It’s been what, at least 15 minutes since Disney put out an inspirational sports story? Guess it’s time for another one. McFarland, USA is a drama loosely (and I use the term loosely very loosely) based on real life events in a town of the same name.
This is your standard white teacher versus angry ethnic students trope. In this case, we meet Jim White (Kevin Costner) a former football coach who earns back his mojo when he sees some of his students running to and from work and school, mainly out of necessity. So he decides the best way to help these disadvantaged students is to set up a cross country team. Of course, this immediately creates some parental and student hostility. But White perseveres and soon goes on to coach the school’s first championship long distance running team.
How close is the film to real life? Unfortunately, it looses credibility because of the back-story of White. In the movie, White is a former big city coach who gets fired and is forced to move to a small farming community. In real life, Jim White lived there for the majority of his professional life. There was no angst filled back story and I thought the addition of one was unnecessary.
But I will say, despite the Hollywood treatment of White’s back-story, it’s an emotionally honest film. The movie is heavily focused on the Hispanic farm working community, and it’s clear to see how bleak and depressed many of those community member’s futures are. The kids are kids who expect to go on to do what their fathers, and their grandfathers did before them. The cross country team might become their last chance of escape and you can feel that through the work of the director.
This is a movie that could have gone horribly wrong. A pasty white hero saving a group of young hoodlums. But it doesn’t, because of careful storytelling. We seen Jim help his students, but we also see his students help him become part of a community he just doesn’t understand. While the film might be a bit simplistic, it’s the simplicity that sells it. White has his own misconceptions and prejudices, and he’s not depicted as some a savior, which keeps this film from turning into a pile of mush.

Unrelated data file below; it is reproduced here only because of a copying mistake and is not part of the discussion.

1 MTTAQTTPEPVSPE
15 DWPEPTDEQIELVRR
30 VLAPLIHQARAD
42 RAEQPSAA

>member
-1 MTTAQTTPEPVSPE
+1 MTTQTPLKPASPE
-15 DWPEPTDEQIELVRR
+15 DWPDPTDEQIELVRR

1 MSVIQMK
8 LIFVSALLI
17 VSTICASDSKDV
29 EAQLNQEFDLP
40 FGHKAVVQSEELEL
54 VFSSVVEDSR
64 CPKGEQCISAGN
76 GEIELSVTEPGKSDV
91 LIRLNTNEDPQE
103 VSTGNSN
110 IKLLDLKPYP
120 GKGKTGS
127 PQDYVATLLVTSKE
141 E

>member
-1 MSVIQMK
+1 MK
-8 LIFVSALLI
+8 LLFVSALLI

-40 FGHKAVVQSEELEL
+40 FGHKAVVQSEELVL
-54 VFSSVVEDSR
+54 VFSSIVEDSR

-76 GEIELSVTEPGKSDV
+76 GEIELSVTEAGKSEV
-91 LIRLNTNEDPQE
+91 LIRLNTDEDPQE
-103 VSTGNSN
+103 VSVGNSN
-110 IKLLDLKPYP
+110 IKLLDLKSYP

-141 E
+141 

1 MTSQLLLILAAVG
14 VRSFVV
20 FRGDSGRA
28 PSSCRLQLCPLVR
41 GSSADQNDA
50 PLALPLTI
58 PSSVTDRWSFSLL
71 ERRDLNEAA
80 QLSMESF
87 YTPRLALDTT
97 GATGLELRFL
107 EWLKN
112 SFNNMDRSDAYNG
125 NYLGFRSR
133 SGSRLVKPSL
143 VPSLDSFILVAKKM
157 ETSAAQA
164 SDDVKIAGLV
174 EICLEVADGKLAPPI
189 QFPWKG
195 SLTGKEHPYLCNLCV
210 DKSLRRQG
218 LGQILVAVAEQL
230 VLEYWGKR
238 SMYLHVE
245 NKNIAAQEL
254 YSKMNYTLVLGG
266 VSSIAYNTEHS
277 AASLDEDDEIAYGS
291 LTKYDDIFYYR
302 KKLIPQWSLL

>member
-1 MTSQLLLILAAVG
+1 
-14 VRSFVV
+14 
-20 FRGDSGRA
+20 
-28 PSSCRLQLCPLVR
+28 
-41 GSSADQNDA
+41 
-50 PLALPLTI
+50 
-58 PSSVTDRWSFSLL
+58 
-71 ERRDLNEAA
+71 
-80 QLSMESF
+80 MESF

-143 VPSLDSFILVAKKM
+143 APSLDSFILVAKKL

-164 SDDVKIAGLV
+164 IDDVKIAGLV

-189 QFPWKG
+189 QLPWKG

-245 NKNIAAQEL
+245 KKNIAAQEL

It did go on a bit longer than it needed to. This was a story that could have been told in 90 minutes, but the director felt the need to pad out the script with a ton of reaction shots. The end does feature some of the real life participants of the event, along with what happened to them, which makes for a satisfying conclusion.
It’s also not often that you see a movie that focuses on cross-country. For the most part, sports movies focus on football, basketball and baseball respectively. Telling the story of a cross country team helps bring some recognition to the sport and helps people see it in a different light.
It’s worth the watch. Despite the forced culture clashes and predictable storyline, this is a well-intentioned movie with heart and one that makes viewers focus on a sport they wouldn’t normally.
WE GAVE IT: 4 Stars – Watch the Official Trailer and Official Movie Poster below!
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